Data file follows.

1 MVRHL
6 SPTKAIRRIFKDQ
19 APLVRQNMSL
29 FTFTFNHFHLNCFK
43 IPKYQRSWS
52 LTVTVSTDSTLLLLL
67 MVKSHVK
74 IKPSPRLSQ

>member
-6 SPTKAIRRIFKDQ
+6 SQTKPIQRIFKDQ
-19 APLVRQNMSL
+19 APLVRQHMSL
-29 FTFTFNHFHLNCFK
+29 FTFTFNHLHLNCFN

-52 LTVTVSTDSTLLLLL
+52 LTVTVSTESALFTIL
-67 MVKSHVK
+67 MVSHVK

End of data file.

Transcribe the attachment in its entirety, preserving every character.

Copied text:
1 MVRHL
6 SPTKAIRRIFKDQ
19 APLVRQNMSL
29 FTFTFNHFHLNCFK
43 IPKYQRSWS
52 LTVTVSTDSTLLLLL
67 MVKSHVK
74 IKPSPRLSQ

>member
-6 SPTKAIRRIFKDQ
+6 SQTKPIQRIFKDQ
-19 APLVRQNMSL
+19 APLVRQHMSL
-29 FTFTFNHFHLNCFK
+29 FTFTFNHLHLNCFN

-52 LTVTVSTDSTLLLLL
+52 LTVTVSTESALFTIL
-67 MVKSHVK
+67 MVSHVK